June 13, 2007 | Testimony on International Organizations
Statement of Steven
Bernard and Barbara Lomas Fellow
The Margaret Thatcher Center for Freedom
The Heritage Foundation
Before the Subcommittee on International Organizations, Human Rights, and Oversight of the House Committee on Foreign Affairs of the United States House of Representatives
Delivered June 13, 2007
Mr. Chairman and members of the Subcommittee, thank you for inviting me to testify this morning. With southern Lebanon in the near past and Darfur looming ahead, the issues relating to the utility and proper role of U.N. peacekeeping operations are certainly ripe for debate.
"Force Multipliers" and U.S. National Interests
At the outset, the term "force multiplier" should be dispensed with when assessing U.N. peacekeeping capabilities. "Force multiplier" is a military term defined as a capability that, when added to and employed by a combat force, significantly increases the combat potential of that force and thus enhances the probability of success. Force multipliers can be a technologically advanced weapons system, or simply holding the "high ground" during a military engagement.
The key term within the definition of force multiplier, however, is combat, which is why U.N. peacekeepers are not now and will not for the foreseeable future be a force multiplier for U.S. armed forces. U.N. peacekeepers have not shown the ability to reliably and adequately support U.S. operations in today's combat environment.
Part of the reason why U.N. peacekeepers cannot qualify as force multipliers is that they usually operate under an unclear or insufficient use of force mandate. Inadequate use of force mandates have had disastrous consequences in the past, such as the decision by U.N. forces to stand down in the face of atrocities and massacres in Rwanda in 1994 and Srebrenica in 1995. U.N. peacekeepers that, for whatever reason, have failed to defend themselves have been taken as hostages by hostile forces, as occurred in Sarajevo in 1995 and Sierra Leone in 2000. When U.S. forces most needed the assistance of U.N. troops--in Somalia in 1993--their performance was less than stellar by most accounts. These incidents do not inspire much confidence in U.N. peacekeeping capabilities.
That being said, U.S. administrations have often relied upon U.N. peacekeepers to serve certain limited purposes around the world where the United States has interests, but has declined to intervene with its own armed forces. If the U.N. peacekeepers qualify as a force multiplier, it is under those circumstances. In sum, U.N. peacekeeping forces are not a "force multiplier" unless you define that phrase broadly enough to include any instance that U.N. peacekeeping forces would be utilized instead of U.S. forces, which could in turn be deployed elsewhere in the world.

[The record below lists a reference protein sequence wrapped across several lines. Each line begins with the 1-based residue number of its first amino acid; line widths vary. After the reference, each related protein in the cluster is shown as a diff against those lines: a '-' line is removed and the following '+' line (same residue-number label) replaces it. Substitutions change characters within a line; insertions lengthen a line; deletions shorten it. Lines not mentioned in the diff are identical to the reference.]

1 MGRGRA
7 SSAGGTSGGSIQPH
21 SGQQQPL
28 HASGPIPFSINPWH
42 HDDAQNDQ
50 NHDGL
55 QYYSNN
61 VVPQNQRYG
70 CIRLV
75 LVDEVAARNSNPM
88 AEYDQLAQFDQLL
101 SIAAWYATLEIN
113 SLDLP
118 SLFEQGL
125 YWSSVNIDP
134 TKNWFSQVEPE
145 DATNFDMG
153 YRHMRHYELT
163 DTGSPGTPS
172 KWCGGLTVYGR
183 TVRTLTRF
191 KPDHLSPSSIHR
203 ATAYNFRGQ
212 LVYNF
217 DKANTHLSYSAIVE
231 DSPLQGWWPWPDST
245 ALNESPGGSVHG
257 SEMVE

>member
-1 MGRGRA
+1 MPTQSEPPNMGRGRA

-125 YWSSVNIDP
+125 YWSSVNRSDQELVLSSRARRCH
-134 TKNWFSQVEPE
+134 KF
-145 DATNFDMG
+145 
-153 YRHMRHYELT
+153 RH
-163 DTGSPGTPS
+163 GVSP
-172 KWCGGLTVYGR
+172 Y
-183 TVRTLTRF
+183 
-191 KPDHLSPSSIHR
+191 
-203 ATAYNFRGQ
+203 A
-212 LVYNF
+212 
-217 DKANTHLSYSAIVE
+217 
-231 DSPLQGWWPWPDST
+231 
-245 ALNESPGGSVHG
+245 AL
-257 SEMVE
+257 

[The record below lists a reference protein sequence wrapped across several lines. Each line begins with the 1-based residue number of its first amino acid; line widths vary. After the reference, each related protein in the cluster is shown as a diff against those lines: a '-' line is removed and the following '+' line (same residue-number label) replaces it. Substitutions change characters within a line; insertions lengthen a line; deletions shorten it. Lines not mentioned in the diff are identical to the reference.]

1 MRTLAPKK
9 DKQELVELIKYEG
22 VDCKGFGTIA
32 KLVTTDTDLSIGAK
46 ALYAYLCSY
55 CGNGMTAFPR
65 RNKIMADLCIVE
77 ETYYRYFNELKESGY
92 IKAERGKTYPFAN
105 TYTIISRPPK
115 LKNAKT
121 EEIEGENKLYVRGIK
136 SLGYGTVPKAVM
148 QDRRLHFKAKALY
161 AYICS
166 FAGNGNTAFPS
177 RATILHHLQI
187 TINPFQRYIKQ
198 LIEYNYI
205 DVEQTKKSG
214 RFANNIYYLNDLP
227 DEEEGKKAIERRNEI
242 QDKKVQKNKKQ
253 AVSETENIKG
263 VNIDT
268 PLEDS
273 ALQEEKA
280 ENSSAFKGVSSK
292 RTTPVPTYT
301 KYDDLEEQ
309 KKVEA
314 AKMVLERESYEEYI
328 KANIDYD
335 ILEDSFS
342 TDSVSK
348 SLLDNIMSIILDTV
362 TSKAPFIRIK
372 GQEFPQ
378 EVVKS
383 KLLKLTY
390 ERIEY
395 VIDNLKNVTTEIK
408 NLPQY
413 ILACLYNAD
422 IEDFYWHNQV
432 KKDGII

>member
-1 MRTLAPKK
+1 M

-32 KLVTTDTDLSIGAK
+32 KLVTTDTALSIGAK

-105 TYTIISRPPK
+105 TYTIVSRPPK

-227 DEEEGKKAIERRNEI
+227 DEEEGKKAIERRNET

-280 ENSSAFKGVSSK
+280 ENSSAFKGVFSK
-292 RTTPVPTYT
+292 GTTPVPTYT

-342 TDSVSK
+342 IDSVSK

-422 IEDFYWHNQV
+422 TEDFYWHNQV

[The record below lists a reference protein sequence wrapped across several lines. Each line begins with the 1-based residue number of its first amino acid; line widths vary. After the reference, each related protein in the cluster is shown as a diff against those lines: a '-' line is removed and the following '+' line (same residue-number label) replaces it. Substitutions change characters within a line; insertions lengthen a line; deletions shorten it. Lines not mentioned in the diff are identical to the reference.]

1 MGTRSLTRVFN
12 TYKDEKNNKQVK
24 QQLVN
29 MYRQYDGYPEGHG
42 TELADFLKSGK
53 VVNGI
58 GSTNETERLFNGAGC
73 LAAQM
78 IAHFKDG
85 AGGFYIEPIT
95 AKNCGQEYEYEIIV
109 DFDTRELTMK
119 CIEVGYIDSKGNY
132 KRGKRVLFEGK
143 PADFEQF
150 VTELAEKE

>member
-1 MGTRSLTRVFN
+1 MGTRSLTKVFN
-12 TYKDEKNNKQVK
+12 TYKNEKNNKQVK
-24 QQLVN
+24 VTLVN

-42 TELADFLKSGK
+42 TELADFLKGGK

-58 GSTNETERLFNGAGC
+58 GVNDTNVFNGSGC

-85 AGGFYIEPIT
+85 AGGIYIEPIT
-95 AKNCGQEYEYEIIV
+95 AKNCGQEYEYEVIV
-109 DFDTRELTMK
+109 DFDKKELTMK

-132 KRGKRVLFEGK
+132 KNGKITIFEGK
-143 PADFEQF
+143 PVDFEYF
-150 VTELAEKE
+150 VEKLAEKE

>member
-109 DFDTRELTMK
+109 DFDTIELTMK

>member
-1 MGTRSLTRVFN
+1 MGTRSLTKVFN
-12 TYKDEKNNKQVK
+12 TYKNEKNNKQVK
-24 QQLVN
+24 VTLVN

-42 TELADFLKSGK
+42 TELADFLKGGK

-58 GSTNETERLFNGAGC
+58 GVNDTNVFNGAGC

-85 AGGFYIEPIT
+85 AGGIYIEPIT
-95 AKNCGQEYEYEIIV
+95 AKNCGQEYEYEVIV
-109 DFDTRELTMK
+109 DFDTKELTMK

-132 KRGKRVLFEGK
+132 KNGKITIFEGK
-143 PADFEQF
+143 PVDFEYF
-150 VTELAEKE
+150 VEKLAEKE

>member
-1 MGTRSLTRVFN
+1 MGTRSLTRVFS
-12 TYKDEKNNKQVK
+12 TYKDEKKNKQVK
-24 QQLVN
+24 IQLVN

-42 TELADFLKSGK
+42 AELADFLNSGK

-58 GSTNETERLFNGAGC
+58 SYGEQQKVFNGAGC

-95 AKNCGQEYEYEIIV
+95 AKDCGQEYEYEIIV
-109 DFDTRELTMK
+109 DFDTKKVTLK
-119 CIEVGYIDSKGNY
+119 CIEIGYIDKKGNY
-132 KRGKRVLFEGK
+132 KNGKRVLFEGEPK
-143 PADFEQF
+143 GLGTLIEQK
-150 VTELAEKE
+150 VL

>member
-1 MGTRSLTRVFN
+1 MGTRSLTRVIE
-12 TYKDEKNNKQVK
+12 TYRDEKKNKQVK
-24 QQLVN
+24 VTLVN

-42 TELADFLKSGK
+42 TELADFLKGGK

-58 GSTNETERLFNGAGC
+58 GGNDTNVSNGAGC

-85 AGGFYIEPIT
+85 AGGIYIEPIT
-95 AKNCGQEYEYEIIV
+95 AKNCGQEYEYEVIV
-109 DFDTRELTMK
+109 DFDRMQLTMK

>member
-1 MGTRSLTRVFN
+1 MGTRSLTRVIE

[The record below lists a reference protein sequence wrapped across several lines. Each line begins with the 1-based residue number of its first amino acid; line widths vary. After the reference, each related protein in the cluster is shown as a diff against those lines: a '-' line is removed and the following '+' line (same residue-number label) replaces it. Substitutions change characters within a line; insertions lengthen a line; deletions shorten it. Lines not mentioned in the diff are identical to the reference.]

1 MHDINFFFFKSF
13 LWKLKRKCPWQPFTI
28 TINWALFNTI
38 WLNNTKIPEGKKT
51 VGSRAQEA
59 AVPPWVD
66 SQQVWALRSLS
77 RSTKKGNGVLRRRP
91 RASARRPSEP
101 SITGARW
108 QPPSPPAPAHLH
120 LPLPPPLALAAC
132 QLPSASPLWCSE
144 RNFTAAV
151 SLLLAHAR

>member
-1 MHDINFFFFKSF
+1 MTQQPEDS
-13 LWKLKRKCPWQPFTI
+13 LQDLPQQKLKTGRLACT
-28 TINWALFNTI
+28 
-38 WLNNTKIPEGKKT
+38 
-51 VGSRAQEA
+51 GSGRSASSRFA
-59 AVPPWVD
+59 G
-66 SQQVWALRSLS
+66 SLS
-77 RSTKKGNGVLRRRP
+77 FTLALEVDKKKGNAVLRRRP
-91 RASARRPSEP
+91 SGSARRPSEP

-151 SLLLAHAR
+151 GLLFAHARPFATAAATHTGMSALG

In the final equation, the debate over the utility of U.N. peacekeepers does not turn on semantics. The real question to be answered is not whether U.N. peacekeepers could possibly be a "force multiplier" for U.S. armed forces, but rather whether and under what circumstances U.N. peacekeeping serves the vital, national interests of the United States.
What does or does not qualify as a vital, national interest of the United States is a subject of debate among experts in international relations and military affairs. What qualifies as a vital, national interest to the United States in the post-9/11 world may not have qualified in the pre-9/11 world, and vice versa. Suffice to say for purposes of the present hearing that the United States has benefited from the placement of U.N. forces in locations where the world may have otherwise called for U.S. military intervention, which has in turn allowed U.S. forces to deploy elsewhere in the world where our vital national interests are actually at stake.
The Status Quo is Unacceptable
But the analysis does not end there. Merely because in some limited circumstances U.N. peacekeeping serves U.S. interests, it does not necessarily follow that American taxpayers should be called upon to shoulder an increase in the level of U.S. contributions to U.N. peacekeeping operations, or that they should pay any peacekeeping "arrearages" allegedly owed. That conclusion assumes that the status quo of U.N. peacekeeping operations is acceptable.
There are many problems, however, with the current state of U.N. peacekeeping operations, all well-documented in reports such as those issued by the U.S. Government Accountability Office and the U.N. Office of Internal Oversight Services. The U.N. peacekeeping program has more than quadrupled in size since 1999 without a commensurate strengthening of its internal control mechanisms. An internal U.N. audit of one billion dollars worth of peacekeeping procurement contracts found that at least $265 million of those expenditures was subject to waste, fraud, or abuse.